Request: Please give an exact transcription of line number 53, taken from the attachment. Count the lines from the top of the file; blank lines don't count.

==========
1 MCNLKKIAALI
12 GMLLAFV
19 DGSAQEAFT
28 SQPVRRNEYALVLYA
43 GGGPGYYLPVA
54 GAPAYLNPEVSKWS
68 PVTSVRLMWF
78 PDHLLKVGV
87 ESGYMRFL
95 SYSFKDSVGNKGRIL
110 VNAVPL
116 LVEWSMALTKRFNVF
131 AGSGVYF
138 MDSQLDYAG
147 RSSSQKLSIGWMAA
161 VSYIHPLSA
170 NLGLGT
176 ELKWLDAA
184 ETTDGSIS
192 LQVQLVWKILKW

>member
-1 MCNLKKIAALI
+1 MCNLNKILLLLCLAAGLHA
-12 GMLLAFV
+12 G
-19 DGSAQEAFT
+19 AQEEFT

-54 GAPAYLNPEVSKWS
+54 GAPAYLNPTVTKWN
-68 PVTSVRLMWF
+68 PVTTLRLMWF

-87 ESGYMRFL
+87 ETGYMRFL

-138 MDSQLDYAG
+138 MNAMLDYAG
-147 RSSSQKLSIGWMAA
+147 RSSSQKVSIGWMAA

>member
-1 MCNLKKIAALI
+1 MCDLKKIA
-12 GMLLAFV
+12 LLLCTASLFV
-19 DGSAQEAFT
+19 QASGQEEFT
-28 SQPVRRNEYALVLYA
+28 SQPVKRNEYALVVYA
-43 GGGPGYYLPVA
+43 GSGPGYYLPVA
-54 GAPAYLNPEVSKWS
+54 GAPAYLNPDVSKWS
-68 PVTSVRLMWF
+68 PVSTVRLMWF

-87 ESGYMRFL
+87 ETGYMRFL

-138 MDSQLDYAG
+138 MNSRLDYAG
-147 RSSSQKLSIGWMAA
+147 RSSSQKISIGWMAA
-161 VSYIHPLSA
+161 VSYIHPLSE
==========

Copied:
-87 ESGYMRFL